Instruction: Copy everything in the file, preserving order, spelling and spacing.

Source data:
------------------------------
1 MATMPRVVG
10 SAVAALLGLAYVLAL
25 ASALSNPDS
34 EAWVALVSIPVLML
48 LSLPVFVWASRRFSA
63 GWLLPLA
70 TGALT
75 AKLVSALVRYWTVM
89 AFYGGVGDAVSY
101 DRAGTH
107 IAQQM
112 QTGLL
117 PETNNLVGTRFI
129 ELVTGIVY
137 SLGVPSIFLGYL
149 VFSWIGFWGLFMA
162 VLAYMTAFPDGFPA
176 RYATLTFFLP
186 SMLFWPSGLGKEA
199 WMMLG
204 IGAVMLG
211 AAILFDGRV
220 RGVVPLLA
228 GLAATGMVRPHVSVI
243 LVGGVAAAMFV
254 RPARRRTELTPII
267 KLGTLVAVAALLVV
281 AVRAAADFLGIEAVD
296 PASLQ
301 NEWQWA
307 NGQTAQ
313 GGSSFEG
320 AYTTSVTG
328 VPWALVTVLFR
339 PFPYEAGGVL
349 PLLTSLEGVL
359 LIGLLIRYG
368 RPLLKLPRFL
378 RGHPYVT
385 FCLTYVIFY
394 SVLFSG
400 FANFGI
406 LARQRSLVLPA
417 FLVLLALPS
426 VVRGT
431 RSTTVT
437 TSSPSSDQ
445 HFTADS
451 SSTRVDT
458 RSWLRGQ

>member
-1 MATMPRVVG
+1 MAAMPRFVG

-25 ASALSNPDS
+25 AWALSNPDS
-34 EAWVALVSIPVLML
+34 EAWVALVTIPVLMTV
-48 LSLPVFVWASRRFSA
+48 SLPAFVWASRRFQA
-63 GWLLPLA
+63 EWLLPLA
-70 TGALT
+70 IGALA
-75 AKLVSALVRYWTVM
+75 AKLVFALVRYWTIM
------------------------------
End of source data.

1 MATMPRVVG
10 SAVAALLGLAYVLAL
25 ASALSNPDS
34 EAWVALVSIPVLML
48 LSLPVFVWASRRFSA
63 GWLLPLA
70 TGALT
75 AKLVSALVRYWTVM
89 AFYGGVGDAVSY
101 DRAGTH
107 IAQQM
112 QTGLL
117 PETNNLVGTRFI
129 ELVTGIVY
137 SLGVPSIFLGYL
149 VFSWIGFWGLFMA
162 VLAYMTAFPDGFPA
176 RYATLTFFLP
186 SMLFWPSGLGKEA
199 WMMLG
204 IGAVMLG
211 AAILFDGRV
220 RGVVPLLA
228 GLAATGMVRPHVSVI
243 LVGGVAAAMFV
254 RPARRRTELTPII
267 KLGTLVAVAALLVV
281 AVRAAADFLGIEAVD
296 PASLQ
301 NEWQWA
307 NGQTAQ
313 GGSSFEG
320 AYTTSVTG
328 VPWALVTVLFR
339 PFPYEAGGVL
349 PLLTSLEGVL
359 LIGLLIRYG
368 RPLLKLPRFL
378 RGHPYVT
385 FCLTYVIFY
394 SVLFSG
400 FANFGI
406 LARQRSLVLPA
417 FLVLLALPS
426 VVRGT
431 RSTTVT
437 TSSPSSDQ
445 HFTADS
451 SSTRVDT
458 RSWLRGQ

>member
-1 MATMPRVVG
+1 MAAMPRFVG

-25 ASALSNPDS
+25 AWALSNPDS
-34 EAWVALVSIPVLML
+34 EAWVALVTIPVLMTV
-48 LSLPVFVWASRRFSA
+48 SLPAFVWASRRFQA
-63 GWLLPLA
+63 EWLLPLA
-70 TGALT
+70 IGALA
-75 AKLVSALVRYWTVM
+75 AKLVFALVRYWTIM